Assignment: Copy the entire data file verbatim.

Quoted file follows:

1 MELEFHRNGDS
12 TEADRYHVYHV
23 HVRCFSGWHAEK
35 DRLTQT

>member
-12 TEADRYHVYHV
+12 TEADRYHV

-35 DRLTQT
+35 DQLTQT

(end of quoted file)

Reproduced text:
1 MELEFHRNGDS
12 TEADRYHVYHV
23 HVRCFSGWHAEK
35 DRLTQT

>member
-12 TEADRYHVYHV
+12 TEADRYHV

-35 DRLTQT
+35 DQLTQT